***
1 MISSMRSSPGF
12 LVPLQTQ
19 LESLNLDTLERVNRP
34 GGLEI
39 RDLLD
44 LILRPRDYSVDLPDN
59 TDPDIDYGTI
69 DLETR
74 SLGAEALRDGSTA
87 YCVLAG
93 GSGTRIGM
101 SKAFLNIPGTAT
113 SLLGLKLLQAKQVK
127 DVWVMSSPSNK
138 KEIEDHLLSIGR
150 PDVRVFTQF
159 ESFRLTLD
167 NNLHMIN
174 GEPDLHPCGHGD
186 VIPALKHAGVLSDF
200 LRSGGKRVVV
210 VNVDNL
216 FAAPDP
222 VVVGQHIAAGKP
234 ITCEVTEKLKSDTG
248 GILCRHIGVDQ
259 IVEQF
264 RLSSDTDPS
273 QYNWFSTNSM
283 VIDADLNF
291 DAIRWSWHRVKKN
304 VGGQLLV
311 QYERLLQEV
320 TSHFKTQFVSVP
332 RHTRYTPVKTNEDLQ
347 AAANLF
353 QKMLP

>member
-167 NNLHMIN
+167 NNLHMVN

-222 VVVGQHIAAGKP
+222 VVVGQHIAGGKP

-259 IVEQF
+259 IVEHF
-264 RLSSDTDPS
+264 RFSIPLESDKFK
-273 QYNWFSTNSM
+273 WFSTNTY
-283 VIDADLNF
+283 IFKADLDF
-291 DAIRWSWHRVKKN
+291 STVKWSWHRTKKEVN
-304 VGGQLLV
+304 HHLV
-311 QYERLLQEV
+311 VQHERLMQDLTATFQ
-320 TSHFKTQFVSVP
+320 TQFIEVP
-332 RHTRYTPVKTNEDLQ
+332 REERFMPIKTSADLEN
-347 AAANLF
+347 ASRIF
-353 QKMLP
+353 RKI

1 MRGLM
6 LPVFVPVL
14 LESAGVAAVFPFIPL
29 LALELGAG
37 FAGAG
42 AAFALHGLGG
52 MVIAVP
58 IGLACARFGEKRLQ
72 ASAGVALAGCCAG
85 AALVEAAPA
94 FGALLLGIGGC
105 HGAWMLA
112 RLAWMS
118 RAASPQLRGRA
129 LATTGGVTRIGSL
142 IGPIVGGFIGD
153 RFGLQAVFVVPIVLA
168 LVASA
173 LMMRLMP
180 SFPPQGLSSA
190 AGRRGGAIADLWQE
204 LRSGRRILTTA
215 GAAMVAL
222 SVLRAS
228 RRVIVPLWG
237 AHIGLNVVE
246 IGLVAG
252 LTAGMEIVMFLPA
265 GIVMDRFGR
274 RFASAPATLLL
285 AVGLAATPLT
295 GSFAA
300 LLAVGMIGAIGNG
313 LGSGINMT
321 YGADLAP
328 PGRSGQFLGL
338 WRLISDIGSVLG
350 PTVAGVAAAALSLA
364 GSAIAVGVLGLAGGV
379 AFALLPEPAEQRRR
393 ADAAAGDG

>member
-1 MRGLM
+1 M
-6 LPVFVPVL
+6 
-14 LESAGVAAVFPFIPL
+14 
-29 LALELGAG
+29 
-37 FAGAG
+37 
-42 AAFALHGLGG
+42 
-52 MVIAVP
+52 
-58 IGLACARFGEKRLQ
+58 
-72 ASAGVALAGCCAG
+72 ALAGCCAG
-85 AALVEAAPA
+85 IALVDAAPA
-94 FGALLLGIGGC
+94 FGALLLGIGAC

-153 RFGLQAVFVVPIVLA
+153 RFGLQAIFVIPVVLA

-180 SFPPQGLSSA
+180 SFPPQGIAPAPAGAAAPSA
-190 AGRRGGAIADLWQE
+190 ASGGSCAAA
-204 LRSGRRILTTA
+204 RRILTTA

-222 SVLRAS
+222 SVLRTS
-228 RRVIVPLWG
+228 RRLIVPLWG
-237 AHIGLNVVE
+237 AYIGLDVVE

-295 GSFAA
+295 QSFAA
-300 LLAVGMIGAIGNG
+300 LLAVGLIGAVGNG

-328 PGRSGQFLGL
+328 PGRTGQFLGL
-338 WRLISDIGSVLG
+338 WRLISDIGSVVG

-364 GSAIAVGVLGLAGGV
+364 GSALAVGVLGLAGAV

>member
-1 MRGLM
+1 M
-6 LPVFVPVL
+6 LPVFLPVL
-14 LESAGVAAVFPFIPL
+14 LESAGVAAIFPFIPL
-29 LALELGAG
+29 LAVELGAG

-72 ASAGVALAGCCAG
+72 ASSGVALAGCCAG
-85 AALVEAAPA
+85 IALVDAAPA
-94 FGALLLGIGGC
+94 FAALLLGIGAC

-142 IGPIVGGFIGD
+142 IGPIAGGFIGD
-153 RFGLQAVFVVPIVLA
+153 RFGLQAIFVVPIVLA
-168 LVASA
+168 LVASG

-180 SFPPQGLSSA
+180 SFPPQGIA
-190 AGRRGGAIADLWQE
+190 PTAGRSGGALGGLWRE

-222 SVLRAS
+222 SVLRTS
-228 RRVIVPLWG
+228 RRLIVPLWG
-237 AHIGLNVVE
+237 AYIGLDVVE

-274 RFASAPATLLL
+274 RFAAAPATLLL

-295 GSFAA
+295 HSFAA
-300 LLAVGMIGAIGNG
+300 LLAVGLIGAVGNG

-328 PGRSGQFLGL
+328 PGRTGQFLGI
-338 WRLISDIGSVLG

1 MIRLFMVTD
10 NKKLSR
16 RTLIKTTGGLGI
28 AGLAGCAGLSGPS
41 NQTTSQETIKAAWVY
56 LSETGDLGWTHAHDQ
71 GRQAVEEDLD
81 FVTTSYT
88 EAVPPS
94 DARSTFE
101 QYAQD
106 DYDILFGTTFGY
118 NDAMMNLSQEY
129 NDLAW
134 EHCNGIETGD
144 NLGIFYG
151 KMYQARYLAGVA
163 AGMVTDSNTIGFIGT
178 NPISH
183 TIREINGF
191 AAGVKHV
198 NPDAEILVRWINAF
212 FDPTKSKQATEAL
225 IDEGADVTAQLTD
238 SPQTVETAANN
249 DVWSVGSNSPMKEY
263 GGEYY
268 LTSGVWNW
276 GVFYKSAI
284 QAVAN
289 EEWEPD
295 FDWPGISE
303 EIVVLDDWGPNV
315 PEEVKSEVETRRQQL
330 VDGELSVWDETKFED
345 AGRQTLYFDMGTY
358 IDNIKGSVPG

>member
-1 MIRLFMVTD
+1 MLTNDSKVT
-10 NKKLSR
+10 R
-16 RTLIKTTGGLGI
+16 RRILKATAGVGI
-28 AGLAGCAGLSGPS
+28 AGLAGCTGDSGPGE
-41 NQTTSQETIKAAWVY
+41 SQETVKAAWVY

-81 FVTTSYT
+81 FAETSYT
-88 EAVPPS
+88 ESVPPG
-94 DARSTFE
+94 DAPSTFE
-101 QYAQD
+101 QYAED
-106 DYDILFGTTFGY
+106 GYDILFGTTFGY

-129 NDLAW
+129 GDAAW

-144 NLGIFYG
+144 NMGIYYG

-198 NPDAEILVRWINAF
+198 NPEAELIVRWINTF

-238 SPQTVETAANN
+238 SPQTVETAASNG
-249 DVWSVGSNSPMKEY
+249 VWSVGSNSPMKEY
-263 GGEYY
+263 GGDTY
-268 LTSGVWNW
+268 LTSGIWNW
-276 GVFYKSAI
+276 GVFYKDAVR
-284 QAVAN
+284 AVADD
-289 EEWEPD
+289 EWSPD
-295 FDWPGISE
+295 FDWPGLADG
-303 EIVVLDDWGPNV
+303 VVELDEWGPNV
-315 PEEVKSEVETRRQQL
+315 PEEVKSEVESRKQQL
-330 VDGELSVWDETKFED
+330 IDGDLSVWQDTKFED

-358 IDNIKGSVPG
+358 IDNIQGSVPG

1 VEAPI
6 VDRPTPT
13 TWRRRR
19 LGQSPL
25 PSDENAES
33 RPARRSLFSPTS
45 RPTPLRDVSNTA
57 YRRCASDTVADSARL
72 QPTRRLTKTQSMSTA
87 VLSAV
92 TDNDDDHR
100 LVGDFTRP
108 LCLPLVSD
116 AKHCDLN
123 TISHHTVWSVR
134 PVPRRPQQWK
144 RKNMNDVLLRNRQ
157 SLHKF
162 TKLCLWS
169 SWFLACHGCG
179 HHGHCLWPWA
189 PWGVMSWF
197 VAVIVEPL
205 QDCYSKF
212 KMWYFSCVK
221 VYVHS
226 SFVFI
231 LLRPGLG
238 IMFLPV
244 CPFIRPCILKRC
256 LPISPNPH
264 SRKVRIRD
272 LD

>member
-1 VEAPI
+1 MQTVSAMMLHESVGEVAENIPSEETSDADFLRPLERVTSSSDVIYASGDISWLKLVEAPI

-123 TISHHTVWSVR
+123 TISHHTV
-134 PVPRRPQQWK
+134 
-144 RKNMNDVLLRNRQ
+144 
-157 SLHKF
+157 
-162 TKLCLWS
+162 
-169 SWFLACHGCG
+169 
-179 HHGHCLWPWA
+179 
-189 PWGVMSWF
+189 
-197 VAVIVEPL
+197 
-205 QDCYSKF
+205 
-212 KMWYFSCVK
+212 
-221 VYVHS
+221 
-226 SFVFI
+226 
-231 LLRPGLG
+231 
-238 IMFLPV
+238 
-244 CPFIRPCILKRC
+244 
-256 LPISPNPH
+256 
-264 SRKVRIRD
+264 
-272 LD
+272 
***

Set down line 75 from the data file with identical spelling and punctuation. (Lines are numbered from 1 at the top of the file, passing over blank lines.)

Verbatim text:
94 FGALLLGIGGC